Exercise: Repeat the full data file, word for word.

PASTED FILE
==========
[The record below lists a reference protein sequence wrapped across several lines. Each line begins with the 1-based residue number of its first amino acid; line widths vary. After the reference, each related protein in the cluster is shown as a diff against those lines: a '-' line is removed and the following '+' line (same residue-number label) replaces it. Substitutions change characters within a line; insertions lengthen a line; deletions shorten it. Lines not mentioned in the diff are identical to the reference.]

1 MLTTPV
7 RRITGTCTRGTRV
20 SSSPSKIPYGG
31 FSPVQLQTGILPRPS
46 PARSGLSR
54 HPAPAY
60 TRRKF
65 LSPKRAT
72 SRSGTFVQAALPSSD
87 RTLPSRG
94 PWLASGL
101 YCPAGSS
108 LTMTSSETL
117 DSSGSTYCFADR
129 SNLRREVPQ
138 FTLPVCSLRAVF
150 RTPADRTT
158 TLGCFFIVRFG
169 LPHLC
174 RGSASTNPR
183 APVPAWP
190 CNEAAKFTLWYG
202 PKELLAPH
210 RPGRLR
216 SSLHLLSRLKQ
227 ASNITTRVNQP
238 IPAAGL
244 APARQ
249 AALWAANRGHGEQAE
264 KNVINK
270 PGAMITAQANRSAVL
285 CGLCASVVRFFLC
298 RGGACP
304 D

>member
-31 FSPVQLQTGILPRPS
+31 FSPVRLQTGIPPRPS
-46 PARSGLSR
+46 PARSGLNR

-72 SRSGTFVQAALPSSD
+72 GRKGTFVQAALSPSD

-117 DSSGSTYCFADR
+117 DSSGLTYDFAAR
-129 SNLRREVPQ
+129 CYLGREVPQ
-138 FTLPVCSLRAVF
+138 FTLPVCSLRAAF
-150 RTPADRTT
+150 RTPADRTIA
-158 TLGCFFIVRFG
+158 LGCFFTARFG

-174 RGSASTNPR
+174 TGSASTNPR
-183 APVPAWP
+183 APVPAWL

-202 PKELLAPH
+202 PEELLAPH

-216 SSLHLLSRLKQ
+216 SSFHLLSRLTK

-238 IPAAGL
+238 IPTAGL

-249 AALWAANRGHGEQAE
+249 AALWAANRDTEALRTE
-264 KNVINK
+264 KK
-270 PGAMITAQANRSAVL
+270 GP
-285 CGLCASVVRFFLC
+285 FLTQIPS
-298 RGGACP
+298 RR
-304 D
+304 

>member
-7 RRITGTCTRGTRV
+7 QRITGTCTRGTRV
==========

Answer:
[The record below lists a reference protein sequence wrapped across several lines. Each line begins with the 1-based residue number of its first amino acid; line widths vary. After the reference, each related protein in the cluster is shown as a diff against those lines: a '-' line is removed and the following '+' line (same residue-number label) replaces it. Substitutions change characters within a line; insertions lengthen a line; deletions shorten it. Lines not mentioned in the diff are identical to the reference.]

1 MLTTPV
7 RRITGTCTRGTRV
20 SSSPSKIPYGG
31 FSPVQLQTGILPRPS
46 PARSGLSR
54 HPAPAY
60 TRRKF
65 LSPKRAT
72 SRSGTFVQAALPSSD
87 RTLPSRG
94 PWLASGL
101 YCPAGSS
108 LTMTSSETL
117 DSSGSTYCFADR
129 SNLRREVPQ
138 FTLPVCSLRAVF
150 RTPADRTT
158 TLGCFFIVRFG
169 LPHLC
174 RGSASTNPR
183 APVPAWP
190 CNEAAKFTLWYG
202 PKELLAPH
210 RPGRLR
216 SSLHLLSRLKQ
227 ASNITTRVNQP
238 IPAAGL
244 APARQ
249 AALWAANRGHGEQAE
264 KNVINK
270 PGAMITAQANRSAVL
285 CGLCASVVRFFLC
298 RGGACP
304 D

>member
-31 FSPVQLQTGILPRPS
+31 FSPVRLQTGIPPRPS
-46 PARSGLSR
+46 PARSGLNR

-72 SRSGTFVQAALPSSD
+72 GRKGTFVQAALSPSD

-117 DSSGSTYCFADR
+117 DSSGLTYDFAAR
-129 SNLRREVPQ
+129 CYLGREVPQ
-138 FTLPVCSLRAVF
+138 FTLPVCSLRAAF
-150 RTPADRTT
+150 RTPADRTIA
-158 TLGCFFIVRFG
+158 LGCFFTARFG

-174 RGSASTNPR
+174 TGSASTNPR
-183 APVPAWP
+183 APVPAWL

-202 PKELLAPH
+202 PEELLAPH

-216 SSLHLLSRLKQ
+216 SSFHLLSRLTK

-238 IPAAGL
+238 IPTAGL

-249 AALWAANRGHGEQAE
+249 AALWAANRDTEALRTE
-264 KNVINK
+264 KK
-270 PGAMITAQANRSAVL
+270 GP
-285 CGLCASVVRFFLC
+285 FLTQIPS
-298 RGGACP
+298 RR
-304 D
+304 

>member
-7 RRITGTCTRGTRV
+7 QRITGTCTRGTRV